In the summer of 1994, the world watched.
In May of 1995, Spokane Pro Sports and the United Systems of Independent Soccer League hope Spokane will, too.
The two unveiled plans to bring men’s professional soccer to Spokane when SPS president Rick Thomas and league CEO and commissioner Francisco Marcos announced formation of the Spokane Shadow.
“I have absolutely no doubt that Spokane will be great for this league or that the reverse will also be true,” Marcos said during a Friday afternoon press conference at Cavanaugh’s Inn at The Park.
The Shadow will compete in the newly formed Northwest Division of the USISL against the Hawaii Tsunami, Puget Sound Bigfoot, Portland Firebirds, Seattle Hammers, Yakima Reds and Salem Surge.
“Our basic concept is to grow regionally with at least four or five teams in each region,” Marcos said. “Soccer is getting ready to come out of the incubator, but is not ready for prime time or … Broadway lights.
“The only thing constant about this league is change. That’s where soccer is at in this country.”
Marcos likened the Shadow to baseball’s Spokane Indians or hockey’s Chiefs, saying, “The Indians and the Chiefs are no different philosophically than what we are.”
The team is owned by SPS, a company organized and owned by Eastern Washington and North Idaho business leaders. Its $100,000 annual budget is backed by 30-40 private investors, who have made a three-year sponsor commitment.
“Most are in it for the good of the sport,” Thomas said. “This team gives players a place to go play after college. A soccer player doesn’t fully develop his game until his mid-20s. He needs time to grow.”
The Shadow will hold tryouts March 4-5 at a site to be announced, drawing from local collegiate talent.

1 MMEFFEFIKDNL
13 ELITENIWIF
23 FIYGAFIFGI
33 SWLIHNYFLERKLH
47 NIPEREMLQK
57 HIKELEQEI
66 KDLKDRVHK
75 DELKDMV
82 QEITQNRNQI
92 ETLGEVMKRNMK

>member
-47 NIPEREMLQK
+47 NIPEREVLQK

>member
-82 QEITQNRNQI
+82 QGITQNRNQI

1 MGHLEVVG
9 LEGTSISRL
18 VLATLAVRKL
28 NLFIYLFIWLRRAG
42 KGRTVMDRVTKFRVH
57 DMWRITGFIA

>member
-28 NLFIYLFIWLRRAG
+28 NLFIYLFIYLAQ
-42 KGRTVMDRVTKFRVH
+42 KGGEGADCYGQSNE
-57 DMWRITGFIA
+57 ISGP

“Spokane is a big soccer mecca. We have had a lot of success with both our youth and collegiate programs with Whitworth as a member of the NAIA and now Gonzaga as a member of the NCAA’s West Coast Conference and, of course, the community colleges.”
The organization has hired Einar Thorarinsson as its head coach. Thorarinsson is in his ninth season as the head coach at Whitworth, guiding the men’s team into the national rankings six of those years.
“Einar is totally in charge of the players,” Shadow general manager Jeff Heimbigner said. “Einar’s resources are very extensive throughout the state and along the West Coast. I would imagine that about 70 percent of the players will come from the Spokane community.”
Whitworth women’s coach, Daman Hagerott, will be the assistant coach.
The Shadow will open their inaugural season with a game at Seattle on May 6. The home schedule kicks off June 10 against Yakima.
The formation of the Shadow is a culmination of a couple of months of frenzied work but has been in the minds of many for some time.
“This has been USISL’s vision since 1987,” Heimbigner said. “The success of the World Cup has shown soccer can be successful. We want to make sure soccer is not like the Olympics where it comes every four years and is gone.”
Offered Pacific Coast commissioner Terry Fisher, “There is no money in it now, but I will know we have made it when I meet my first player agent.”
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